As of yesterday, the Arlington school district needed to hire 16 more teachers for Thursday’s first day of classes, with openings for bilingual teachers once again leading the list of shortages.
Meanwhile, the Mansfield school district has all its positions filled for its first day of classes, tomorrow, including 50 teachers whose positions were created because of enrollment growth.
“We are fully staffed,” said Sherilyn Conn, Mansfield’s public information officer.
For Arlington, a few more contracts need to be signed.
Of 10 elementary school positions still open, five full-time positions and one part-time position are in bilingual education, in which teachers provide some instruction in Spanish while also teaching the students English.
“If we don’t have those positions filled by Thursday, we have substitutes with degrees who are ready to start,” said Anita Buttram, Arlington’s executive director of personnel.
Because bilingual education is required by law and because the teachers must be able to speak a foreign language, bilingual teachers are in great demand throughout the state. Buttram said she recalls that the number of bilingual teachers still needed at this time last year was slightly higher.
The district has interviews scheduled with candidates for the other four full-time and one part-time elementary school teaching positions available and expects to fill them by Thursday, Buttram said.
The two part-time positions are equal to one full-time position.
Interviews have also been scheduled for the six secondary-school positions still open. Those vacancies are in special education, math and Spanish, Buttram said.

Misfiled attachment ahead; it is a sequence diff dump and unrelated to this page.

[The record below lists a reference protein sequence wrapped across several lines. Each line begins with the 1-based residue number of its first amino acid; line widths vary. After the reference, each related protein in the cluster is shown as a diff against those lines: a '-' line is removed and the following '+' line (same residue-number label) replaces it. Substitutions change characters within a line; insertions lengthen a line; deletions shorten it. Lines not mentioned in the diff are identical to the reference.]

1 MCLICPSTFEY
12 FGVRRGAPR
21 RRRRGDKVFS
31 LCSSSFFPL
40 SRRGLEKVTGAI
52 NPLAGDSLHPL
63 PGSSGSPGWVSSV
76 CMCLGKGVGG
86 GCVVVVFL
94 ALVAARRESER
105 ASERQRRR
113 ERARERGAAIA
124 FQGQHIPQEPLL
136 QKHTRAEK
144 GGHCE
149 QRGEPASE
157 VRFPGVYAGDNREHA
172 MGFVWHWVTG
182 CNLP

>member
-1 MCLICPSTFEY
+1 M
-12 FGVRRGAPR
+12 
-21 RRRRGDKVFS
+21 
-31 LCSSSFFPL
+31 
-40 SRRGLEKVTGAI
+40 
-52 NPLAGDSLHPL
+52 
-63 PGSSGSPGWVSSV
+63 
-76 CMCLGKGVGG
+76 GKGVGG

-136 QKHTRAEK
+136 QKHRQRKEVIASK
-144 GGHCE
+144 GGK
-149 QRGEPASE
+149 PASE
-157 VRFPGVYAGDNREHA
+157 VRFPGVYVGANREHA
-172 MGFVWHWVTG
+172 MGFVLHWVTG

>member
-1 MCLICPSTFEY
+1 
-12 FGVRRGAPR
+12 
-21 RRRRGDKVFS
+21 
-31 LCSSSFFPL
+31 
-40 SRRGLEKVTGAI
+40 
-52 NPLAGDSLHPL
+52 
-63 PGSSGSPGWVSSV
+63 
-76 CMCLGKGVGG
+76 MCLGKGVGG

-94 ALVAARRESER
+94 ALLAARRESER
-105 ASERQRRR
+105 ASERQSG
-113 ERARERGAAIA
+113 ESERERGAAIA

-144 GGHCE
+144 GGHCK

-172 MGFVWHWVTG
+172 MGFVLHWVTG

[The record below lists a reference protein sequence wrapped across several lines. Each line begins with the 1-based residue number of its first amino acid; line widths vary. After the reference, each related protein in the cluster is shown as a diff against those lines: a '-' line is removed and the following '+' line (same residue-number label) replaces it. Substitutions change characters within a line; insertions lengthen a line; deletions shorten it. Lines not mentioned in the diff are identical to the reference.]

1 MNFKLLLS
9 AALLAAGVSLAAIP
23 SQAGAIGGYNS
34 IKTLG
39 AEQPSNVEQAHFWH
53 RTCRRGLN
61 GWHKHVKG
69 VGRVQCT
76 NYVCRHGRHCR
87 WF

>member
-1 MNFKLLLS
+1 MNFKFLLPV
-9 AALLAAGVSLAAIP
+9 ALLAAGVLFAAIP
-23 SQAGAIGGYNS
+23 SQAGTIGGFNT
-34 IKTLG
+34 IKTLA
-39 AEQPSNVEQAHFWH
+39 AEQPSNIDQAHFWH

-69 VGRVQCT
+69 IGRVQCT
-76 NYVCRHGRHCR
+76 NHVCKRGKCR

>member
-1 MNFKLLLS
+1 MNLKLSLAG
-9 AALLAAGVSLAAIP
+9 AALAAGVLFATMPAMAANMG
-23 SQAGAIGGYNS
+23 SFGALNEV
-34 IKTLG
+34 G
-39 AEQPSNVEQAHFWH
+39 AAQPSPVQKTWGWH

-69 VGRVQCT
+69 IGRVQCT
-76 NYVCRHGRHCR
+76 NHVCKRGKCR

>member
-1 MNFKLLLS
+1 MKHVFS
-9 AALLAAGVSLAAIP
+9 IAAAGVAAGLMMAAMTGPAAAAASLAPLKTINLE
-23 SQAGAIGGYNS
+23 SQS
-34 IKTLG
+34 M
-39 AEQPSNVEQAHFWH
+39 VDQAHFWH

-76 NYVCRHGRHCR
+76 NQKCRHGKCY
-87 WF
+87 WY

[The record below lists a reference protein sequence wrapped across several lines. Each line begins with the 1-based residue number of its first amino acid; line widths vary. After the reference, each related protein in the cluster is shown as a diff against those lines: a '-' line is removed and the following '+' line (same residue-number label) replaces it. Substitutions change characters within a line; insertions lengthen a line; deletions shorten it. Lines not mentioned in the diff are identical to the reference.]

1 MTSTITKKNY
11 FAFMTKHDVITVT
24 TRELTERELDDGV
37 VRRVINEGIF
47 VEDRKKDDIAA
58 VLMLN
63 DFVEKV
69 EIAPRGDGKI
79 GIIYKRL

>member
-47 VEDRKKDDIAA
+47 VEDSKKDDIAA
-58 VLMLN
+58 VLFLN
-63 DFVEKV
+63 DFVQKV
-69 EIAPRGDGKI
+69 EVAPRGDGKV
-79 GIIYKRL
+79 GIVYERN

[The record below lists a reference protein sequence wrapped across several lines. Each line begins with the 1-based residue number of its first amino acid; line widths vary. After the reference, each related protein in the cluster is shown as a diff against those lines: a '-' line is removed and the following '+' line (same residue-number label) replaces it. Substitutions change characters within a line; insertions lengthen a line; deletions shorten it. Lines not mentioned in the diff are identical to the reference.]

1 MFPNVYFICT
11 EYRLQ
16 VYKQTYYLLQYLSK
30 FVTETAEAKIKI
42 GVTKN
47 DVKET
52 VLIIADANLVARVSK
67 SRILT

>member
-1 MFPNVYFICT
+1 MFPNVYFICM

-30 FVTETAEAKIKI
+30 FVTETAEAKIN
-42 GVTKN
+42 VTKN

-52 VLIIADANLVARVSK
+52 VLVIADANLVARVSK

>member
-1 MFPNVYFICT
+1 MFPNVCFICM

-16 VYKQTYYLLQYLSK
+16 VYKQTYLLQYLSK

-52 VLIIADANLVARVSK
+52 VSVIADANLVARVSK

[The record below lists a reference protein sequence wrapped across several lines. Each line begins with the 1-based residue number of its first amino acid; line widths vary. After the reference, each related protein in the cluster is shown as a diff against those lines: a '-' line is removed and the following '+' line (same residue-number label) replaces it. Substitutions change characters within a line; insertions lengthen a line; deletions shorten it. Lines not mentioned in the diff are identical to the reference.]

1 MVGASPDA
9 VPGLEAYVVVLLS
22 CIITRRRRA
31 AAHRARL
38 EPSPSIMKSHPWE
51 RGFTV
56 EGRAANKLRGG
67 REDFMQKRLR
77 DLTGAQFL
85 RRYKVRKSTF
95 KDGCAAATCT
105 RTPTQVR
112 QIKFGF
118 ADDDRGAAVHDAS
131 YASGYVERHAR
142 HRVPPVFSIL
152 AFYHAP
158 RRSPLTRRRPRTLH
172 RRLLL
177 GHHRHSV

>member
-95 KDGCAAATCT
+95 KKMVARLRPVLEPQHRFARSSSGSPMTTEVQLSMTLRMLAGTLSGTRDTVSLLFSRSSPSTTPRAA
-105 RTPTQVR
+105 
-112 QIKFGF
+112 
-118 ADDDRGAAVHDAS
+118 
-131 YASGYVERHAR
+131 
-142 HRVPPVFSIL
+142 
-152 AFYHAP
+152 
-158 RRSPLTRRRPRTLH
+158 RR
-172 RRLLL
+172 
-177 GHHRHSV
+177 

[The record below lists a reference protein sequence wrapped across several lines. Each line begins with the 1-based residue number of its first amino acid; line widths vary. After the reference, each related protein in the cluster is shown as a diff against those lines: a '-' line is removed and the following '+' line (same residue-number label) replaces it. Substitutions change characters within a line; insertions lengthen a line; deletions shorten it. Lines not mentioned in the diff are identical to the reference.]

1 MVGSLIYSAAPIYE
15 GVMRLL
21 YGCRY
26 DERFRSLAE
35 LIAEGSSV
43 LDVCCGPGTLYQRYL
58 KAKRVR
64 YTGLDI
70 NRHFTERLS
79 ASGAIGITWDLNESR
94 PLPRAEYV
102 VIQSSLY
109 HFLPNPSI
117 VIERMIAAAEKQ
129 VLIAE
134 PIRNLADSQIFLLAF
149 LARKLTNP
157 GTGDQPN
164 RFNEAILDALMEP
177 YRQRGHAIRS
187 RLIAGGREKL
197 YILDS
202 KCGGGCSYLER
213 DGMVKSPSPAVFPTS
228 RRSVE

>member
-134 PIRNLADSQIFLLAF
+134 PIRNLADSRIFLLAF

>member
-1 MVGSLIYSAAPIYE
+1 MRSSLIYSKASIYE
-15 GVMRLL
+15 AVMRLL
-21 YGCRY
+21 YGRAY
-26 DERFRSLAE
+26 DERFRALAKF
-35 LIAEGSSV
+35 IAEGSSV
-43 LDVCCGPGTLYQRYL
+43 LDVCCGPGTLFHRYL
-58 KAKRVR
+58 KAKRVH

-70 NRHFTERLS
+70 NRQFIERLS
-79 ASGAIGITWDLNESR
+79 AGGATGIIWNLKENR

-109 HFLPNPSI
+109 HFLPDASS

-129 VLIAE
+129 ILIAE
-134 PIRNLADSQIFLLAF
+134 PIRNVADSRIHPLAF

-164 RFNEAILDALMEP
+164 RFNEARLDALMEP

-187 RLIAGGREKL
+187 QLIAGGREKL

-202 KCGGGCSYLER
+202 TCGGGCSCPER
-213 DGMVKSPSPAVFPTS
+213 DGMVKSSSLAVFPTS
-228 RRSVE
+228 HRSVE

At last week’s school board meeting, Superintendent Mac Bernd said 11 percent of the district’s new hires are African-American and 9 percent are Hispanic. Of the 527 teachers hired, 416 are Anglo, 56 are African-American, 46 are Hispanic, seven are Asian and two are American Indian, Buttram said.
The district’s student population last year was: 56.4 percent Anglo; 18.2 percent African-American; 18.2 percent Hispanic; 6.5 percent Asian-American; and 0.7 percent American Indian, according to state data.
Charlene Robertson, district spokeswoman, said an ethnic breakdown of the district’s teaching force isn’t usually available until about the third week of school.
The district’s recruiters focused their efforts on universities they had not visited in the past, said Juli Mayfield, director of secondary personnel.
Because Texas districts pay significantly more on average than those in Louisiana and Oklahoma, several students graduating in those states were eager to sign with Arlington, Mayfield said.
But the recruiting wasn’t always easy. The district’s recent visit to Florida A&M University was a good example.
“They had 10 times the number of recruiters than they had graduates coming through,” she said. “It was horrible. “